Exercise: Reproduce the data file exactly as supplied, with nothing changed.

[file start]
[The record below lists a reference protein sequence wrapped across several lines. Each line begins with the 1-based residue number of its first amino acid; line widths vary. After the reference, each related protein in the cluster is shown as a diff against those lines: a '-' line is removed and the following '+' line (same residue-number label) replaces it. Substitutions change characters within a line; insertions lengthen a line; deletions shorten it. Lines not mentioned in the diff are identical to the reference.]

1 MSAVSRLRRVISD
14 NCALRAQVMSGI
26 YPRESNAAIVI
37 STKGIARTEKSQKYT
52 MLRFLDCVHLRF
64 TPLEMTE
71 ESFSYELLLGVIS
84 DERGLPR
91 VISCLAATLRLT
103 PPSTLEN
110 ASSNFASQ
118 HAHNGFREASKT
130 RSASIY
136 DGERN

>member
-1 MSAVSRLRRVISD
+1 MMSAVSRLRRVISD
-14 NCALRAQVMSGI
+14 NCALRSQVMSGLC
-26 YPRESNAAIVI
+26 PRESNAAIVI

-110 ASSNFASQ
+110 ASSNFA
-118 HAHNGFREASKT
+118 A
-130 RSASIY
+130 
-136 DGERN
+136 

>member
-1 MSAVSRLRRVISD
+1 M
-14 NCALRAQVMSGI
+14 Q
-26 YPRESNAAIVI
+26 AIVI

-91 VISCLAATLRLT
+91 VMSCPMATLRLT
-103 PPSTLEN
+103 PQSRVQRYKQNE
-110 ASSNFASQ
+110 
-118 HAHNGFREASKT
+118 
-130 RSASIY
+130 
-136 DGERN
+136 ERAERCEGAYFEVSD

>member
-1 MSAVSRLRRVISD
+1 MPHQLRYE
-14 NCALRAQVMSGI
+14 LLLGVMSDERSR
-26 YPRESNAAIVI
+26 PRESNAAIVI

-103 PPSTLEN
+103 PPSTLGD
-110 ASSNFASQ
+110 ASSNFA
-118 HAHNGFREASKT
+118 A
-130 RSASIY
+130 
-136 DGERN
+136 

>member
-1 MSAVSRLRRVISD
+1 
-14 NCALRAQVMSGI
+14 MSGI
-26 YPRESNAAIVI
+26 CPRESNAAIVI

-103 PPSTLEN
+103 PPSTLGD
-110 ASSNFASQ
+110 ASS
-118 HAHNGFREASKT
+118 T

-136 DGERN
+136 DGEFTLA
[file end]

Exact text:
[The record below lists a reference protein sequence wrapped across several lines. Each line begins with the 1-based residue number of its first amino acid; line widths vary. After the reference, each related protein in the cluster is shown as a diff against those lines: a '-' line is removed and the following '+' line (same residue-number label) replaces it. Substitutions change characters within a line; insertions lengthen a line; deletions shorten it. Lines not mentioned in the diff are identical to the reference.]

1 MSAVSRLRRVISD
14 NCALRAQVMSGI
26 YPRESNAAIVI
37 STKGIARTEKSQKYT
52 MLRFLDCVHLRF
64 TPLEMTE
71 ESFSYELLLGVIS
84 DERGLPR
91 VISCLAATLRLT
103 PPSTLEN
110 ASSNFASQ
118 HAHNGFREASKT
130 RSASIY
136 DGERN

>member
-1 MSAVSRLRRVISD
+1 MMSAVSRLRRVISD
-14 NCALRAQVMSGI
+14 NCALRSQVMSGLC
-26 YPRESNAAIVI
+26 PRESNAAIVI

-110 ASSNFASQ
+110 ASSNFA
-118 HAHNGFREASKT
+118 A
-130 RSASIY
+130 
-136 DGERN
+136 

>member
-1 MSAVSRLRRVISD
+1 M
-14 NCALRAQVMSGI
+14 Q
-26 YPRESNAAIVI
+26 AIVI

-91 VISCLAATLRLT
+91 VMSCPMATLRLT
-103 PPSTLEN
+103 PQSRVQRYKQNE
-110 ASSNFASQ
+110 
-118 HAHNGFREASKT
+118 
-130 RSASIY
+130 
-136 DGERN
+136 ERAERCEGAYFEVSD

>member
-1 MSAVSRLRRVISD
+1 MPHQLRYE
-14 NCALRAQVMSGI
+14 LLLGVMSDERSR
-26 YPRESNAAIVI
+26 PRESNAAIVI

-103 PPSTLEN
+103 PPSTLGD
-110 ASSNFASQ
+110 ASSNFA
-118 HAHNGFREASKT
+118 A
-130 RSASIY
+130 
-136 DGERN
+136 

>member
-1 MSAVSRLRRVISD
+1 
-14 NCALRAQVMSGI
+14 MSGI
-26 YPRESNAAIVI
+26 CPRESNAAIVI

-103 PPSTLEN
+103 PPSTLGD
-110 ASSNFASQ
+110 ASS
-118 HAHNGFREASKT
+118 T

-136 DGERN
+136 DGEFTLA